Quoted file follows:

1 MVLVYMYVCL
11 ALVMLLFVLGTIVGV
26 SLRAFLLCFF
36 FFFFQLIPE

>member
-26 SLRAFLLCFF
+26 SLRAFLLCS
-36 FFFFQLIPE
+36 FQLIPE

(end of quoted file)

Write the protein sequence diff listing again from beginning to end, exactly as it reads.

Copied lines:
1 MVLVYMYVCL
11 ALVMLLFVLGTIVGV
26 SLRAFLLCFF
36 FFFFQLIPE

>member
-26 SLRAFLLCFF
+26 SLRAFLLCS
-36 FFFFQLIPE
+36 FQLIPE